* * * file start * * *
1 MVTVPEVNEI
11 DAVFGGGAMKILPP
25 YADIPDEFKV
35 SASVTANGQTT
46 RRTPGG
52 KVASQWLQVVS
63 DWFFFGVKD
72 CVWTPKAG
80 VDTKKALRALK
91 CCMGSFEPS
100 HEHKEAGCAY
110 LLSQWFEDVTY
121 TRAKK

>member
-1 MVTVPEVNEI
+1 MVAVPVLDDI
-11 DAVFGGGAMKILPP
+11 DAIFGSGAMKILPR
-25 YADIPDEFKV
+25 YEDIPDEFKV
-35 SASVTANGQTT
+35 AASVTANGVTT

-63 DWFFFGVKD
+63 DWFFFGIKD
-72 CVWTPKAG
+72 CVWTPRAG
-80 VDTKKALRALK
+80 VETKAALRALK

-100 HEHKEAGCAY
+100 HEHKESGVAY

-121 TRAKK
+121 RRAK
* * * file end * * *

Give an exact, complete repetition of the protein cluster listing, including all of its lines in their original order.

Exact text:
1 MVTVPEVNEI
11 DAVFGGGAMKILPP
25 YADIPDEFKV
35 SASVTANGQTT
46 RRTPGG
52 KVASQWLQVVS
63 DWFFFGVKD
72 CVWTPKAG
80 VDTKKALRALK
91 CCMGSFEPS
100 HEHKEAGCAY
110 LLSQWFEDVTY
121 TRAKK

>member
-1 MVTVPEVNEI
+1 MVAVPVLDDI
-11 DAVFGGGAMKILPP
+11 DAIFGSGAMKILPR
-25 YADIPDEFKV
+25 YEDIPDEFKV
-35 SASVTANGQTT
+35 AASVTANGVTT

-63 DWFFFGVKD
+63 DWFFFGIKD
-72 CVWTPKAG
+72 CVWTPRAG
-80 VDTKKALRALK
+80 VETKAALRALK

-100 HEHKEAGCAY
+100 HEHKESGVAY

-121 TRAKK
+121 RRAK